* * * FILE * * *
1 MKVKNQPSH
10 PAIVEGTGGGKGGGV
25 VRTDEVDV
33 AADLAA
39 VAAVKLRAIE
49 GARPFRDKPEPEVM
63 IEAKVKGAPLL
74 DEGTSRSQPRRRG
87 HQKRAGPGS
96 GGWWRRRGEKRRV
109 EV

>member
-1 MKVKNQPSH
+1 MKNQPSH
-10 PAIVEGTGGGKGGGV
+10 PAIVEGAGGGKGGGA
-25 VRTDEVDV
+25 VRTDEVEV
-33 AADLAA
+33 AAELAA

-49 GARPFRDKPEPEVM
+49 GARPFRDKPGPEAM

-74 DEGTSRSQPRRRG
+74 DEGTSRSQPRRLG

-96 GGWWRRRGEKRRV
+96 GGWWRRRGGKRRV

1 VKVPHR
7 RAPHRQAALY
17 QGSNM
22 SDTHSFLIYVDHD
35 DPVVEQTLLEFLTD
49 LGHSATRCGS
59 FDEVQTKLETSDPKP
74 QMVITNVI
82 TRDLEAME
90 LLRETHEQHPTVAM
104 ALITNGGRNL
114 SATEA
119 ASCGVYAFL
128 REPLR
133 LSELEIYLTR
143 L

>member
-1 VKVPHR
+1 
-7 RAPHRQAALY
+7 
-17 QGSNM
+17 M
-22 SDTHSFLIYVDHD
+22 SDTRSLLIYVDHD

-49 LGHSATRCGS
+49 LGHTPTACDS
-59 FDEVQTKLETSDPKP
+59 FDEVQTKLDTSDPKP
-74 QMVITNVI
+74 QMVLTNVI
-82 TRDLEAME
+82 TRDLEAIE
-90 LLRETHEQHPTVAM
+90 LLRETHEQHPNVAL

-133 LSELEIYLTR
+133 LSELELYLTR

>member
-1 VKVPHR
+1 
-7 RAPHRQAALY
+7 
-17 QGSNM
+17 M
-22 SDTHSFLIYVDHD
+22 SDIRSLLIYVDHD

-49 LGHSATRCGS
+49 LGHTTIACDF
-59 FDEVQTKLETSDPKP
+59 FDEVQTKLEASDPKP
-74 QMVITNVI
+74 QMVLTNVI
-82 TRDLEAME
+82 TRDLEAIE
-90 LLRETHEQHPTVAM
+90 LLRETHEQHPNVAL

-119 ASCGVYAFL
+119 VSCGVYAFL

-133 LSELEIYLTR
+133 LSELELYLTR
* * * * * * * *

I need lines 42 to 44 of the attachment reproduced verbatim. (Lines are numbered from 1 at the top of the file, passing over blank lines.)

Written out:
143 L

>member
-1 VKVPHR